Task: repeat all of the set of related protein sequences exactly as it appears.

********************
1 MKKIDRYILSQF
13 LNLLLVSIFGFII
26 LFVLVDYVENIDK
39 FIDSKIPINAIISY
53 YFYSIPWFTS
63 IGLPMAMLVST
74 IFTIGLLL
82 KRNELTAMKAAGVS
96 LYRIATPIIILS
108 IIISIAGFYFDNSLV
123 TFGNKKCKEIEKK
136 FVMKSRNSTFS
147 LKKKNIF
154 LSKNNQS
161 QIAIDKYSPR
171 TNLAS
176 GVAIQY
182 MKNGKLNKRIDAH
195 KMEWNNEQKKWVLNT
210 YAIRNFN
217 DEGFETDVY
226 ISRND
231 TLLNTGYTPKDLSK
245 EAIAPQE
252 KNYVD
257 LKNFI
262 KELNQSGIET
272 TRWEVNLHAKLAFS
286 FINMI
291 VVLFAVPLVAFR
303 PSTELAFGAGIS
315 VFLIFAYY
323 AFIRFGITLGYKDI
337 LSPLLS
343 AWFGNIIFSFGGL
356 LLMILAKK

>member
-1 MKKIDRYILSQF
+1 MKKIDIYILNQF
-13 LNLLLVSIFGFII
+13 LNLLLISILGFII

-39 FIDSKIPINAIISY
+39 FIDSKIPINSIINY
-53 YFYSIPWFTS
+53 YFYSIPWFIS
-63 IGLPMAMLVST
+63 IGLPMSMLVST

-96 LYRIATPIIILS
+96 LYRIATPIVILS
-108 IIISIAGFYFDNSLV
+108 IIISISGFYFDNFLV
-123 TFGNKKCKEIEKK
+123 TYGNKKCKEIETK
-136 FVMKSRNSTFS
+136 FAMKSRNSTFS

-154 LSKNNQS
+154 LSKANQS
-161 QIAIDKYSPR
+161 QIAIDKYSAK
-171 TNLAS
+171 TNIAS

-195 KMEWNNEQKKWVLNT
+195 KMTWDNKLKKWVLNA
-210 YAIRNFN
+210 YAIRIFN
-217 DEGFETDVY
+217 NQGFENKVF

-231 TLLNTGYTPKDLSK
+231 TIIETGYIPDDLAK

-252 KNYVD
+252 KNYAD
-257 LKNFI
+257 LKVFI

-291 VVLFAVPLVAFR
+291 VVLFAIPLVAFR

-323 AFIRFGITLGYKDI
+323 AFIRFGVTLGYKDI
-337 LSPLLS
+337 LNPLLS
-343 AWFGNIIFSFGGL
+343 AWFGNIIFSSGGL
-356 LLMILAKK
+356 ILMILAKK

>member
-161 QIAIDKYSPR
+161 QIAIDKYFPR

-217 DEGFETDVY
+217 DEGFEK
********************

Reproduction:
1 MKKIDRYILSQF
13 LNLLLVSIFGFII
26 LFVLVDYVENIDK
39 FIDSKIPINAIISY
53 YFYSIPWFTS
63 IGLPMAMLVST
74 IFTIGLLL
82 KRNELTAMKAAGVS
96 LYRIATPIIILS
108 IIISIAGFYFDNSLV
123 TFGNKKCKEIEKK
136 FVMKSRNSTFS
147 LKKKNIF
154 LSKNNQS
161 QIAIDKYSPR
171 TNLAS
176 GVAIQY
182 MKNGKLNKRIDAH
195 KMEWNNEQKKWVLNT
210 YAIRNFN
217 DEGFETDVY
226 ISRND
231 TLLNTGYTPKDLSK
245 EAIAPQE
252 KNYVD
257 LKNFI
262 KELNQSGIET
272 TRWEVNLHAKLAFS
286 FINMI
291 VVLFAVPLVAFR
303 PSTELAFGAGIS
315 VFLIFAYY
323 AFIRFGITLGYKDI
337 LSPLLS
343 AWFGNIIFSFGGL
356 LLMILAKK

>member
-1 MKKIDRYILSQF
+1 MKKIDIYILNQF
-13 LNLLLVSIFGFII
+13 LNLLLISILGFII

-39 FIDSKIPINAIISY
+39 FIDSKIPINSIINY
-53 YFYSIPWFTS
+53 YFYSIPWFIS
-63 IGLPMAMLVST
+63 IGLPMSMLVST

-96 LYRIATPIIILS
+96 LYRIATPIVILS
-108 IIISIAGFYFDNSLV
+108 IIISISGFYFDNFLV
-123 TFGNKKCKEIEKK
+123 TYGNKKCKEIETK
-136 FVMKSRNSTFS
+136 FAMKSRNSTFS

-154 LSKNNQS
+154 LSKANQS
-161 QIAIDKYSPR
+161 QIAIDKYSAK
-171 TNLAS
+171 TNIAS

-195 KMEWNNEQKKWVLNT
+195 KMTWDNKLKKWVLNA
-210 YAIRNFN
+210 YAIRIFN
-217 DEGFETDVY
+217 NQGFENKVF

-231 TLLNTGYTPKDLSK
+231 TIIETGYIPDDLAK

-252 KNYVD
+252 KNYAD
-257 LKNFI
+257 LKVFI

-291 VVLFAVPLVAFR
+291 VVLFAIPLVAFR

-323 AFIRFGITLGYKDI
+323 AFIRFGVTLGYKDI
-337 LSPLLS
+337 LNPLLS
-343 AWFGNIIFSFGGL
+343 AWFGNIIFSSGGL
-356 LLMILAKK
+356 ILMILAKK

>member
-161 QIAIDKYSPR
+161 QIAIDKYFPR

-217 DEGFETDVY
+217 DEGFEK